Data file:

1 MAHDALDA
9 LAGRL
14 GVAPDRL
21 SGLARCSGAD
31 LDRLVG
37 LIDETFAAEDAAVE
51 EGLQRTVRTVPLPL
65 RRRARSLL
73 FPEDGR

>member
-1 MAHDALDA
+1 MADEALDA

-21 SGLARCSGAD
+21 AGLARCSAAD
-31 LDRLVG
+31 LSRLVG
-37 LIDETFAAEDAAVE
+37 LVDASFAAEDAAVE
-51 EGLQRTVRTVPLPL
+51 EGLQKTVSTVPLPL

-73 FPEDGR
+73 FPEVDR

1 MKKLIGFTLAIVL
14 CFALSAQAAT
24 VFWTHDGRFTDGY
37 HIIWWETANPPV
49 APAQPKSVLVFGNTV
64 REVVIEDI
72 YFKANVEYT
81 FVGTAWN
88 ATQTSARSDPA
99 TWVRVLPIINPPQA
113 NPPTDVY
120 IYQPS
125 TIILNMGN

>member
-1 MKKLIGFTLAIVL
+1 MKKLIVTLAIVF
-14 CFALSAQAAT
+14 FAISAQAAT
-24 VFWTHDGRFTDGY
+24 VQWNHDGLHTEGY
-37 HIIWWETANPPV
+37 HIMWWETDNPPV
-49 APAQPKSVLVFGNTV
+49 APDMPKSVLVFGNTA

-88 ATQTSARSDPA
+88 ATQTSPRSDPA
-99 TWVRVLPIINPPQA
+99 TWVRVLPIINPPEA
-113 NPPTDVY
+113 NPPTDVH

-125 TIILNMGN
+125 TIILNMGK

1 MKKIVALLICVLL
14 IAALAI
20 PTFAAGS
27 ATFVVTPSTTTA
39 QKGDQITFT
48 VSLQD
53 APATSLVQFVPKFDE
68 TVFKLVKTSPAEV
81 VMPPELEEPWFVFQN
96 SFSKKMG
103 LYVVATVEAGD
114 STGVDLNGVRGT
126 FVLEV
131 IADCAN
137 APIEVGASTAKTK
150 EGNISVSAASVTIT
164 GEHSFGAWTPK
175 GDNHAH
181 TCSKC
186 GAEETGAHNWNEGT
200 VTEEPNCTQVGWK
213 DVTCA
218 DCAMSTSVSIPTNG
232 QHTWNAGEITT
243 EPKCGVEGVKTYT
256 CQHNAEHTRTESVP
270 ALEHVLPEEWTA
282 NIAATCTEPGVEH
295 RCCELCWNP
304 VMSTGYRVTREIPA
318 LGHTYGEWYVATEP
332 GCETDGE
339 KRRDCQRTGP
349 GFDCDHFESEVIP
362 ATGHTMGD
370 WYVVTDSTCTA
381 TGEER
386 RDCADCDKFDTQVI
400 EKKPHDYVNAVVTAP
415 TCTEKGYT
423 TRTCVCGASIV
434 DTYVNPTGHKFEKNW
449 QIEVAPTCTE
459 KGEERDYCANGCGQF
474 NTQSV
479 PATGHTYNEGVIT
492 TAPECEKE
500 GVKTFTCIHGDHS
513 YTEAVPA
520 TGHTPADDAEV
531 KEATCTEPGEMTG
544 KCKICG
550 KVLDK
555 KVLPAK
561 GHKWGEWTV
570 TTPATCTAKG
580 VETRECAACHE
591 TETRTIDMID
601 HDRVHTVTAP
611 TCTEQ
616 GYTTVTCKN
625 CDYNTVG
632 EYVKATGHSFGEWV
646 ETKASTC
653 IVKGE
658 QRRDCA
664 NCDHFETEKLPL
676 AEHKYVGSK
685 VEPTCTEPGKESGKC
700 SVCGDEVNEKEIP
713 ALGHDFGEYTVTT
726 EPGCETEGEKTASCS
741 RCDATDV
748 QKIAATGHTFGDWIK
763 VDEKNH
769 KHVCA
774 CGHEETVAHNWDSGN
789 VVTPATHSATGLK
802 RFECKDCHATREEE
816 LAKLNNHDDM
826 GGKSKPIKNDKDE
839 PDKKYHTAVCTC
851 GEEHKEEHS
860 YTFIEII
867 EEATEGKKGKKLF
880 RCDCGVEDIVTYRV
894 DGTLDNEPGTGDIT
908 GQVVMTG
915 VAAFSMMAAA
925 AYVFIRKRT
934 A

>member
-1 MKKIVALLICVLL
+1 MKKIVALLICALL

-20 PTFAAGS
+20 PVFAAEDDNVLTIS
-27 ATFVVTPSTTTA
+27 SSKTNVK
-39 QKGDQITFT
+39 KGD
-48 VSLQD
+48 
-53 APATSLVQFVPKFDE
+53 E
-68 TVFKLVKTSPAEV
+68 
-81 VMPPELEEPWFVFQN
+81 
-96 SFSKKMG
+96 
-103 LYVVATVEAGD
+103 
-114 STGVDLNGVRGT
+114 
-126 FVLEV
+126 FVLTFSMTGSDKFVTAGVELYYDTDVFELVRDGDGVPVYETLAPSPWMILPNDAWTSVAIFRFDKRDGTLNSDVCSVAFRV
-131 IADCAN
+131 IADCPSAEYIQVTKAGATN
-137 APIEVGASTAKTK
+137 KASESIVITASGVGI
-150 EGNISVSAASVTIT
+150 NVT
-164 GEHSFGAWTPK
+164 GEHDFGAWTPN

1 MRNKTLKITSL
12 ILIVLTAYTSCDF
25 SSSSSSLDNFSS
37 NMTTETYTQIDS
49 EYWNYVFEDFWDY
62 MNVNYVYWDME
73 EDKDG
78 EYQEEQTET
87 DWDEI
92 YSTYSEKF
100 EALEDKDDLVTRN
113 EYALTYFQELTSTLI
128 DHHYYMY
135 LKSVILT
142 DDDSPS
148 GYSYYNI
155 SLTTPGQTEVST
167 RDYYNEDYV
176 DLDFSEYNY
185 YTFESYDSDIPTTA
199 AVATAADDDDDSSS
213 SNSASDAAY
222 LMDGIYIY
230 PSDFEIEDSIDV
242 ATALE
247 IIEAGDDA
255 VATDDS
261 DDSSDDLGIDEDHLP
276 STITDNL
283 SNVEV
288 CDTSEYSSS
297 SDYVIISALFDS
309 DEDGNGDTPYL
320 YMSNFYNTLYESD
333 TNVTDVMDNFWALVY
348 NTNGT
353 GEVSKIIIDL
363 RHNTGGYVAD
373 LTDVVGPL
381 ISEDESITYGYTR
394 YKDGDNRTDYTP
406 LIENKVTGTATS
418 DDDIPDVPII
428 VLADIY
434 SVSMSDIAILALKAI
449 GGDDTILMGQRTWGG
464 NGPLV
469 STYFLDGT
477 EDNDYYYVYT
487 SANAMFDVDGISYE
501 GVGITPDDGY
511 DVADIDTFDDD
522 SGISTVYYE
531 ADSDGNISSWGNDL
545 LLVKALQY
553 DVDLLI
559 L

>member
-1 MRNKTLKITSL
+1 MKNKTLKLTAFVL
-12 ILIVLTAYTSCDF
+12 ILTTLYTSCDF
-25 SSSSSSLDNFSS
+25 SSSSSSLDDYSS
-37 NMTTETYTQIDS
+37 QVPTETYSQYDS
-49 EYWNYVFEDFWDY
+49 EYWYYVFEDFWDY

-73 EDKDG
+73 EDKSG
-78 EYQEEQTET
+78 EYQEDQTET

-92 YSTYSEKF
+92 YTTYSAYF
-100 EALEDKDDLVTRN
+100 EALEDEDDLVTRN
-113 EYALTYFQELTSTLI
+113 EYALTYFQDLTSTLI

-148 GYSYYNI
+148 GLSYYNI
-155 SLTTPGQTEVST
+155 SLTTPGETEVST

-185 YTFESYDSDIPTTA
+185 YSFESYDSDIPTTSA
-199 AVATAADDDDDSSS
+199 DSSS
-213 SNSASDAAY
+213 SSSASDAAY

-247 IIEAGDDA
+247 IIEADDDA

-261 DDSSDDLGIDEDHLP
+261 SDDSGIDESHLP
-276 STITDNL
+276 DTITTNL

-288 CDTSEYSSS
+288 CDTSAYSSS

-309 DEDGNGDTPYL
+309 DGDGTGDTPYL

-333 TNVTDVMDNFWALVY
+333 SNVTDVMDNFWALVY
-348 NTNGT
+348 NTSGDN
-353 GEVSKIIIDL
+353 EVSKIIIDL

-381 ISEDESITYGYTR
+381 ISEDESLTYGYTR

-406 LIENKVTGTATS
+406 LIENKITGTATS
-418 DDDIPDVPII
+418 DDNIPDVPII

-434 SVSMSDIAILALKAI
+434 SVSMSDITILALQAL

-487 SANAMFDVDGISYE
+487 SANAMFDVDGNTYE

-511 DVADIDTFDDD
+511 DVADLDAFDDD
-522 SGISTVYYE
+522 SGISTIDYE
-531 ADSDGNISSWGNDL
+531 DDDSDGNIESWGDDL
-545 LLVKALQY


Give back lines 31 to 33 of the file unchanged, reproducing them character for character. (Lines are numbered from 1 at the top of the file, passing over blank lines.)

88 ATQTSARSDPA
99 TWVRVLPIINPPQA
113 NPPTDVY